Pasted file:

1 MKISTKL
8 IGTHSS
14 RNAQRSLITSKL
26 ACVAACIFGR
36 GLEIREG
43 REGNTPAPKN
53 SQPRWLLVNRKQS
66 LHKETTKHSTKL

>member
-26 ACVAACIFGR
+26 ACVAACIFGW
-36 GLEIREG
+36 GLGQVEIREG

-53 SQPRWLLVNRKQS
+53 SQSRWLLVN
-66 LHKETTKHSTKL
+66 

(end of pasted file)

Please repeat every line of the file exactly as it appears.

1 MKISTKL
8 IGTHSS
14 RNAQRSLITSKL
26 ACVAACIFGR
36 GLEIREG
43 REGNTPAPKN
53 SQPRWLLVNRKQS
66 LHKETTKHSTKL

>member
-26 ACVAACIFGR
+26 ACVAACIFGW
-36 GLEIREG
+36 GLGQVEIREG

-53 SQPRWLLVNRKQS
+53 SQSRWLLVN
-66 LHKETTKHSTKL
+66 